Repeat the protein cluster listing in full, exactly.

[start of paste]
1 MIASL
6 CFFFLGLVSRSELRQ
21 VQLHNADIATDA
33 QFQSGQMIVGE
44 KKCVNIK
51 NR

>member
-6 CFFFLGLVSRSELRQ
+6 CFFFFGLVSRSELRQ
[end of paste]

1 MIASL
6 CFFFLGLVSRSELRQ
21 VQLHNADIATDA
33 QFQSGQMIVGE
44 KKCVNIK
51 NR

>member
-6 CFFFLGLVSRSELRQ
+6 CFFFFGLVSRSELRQ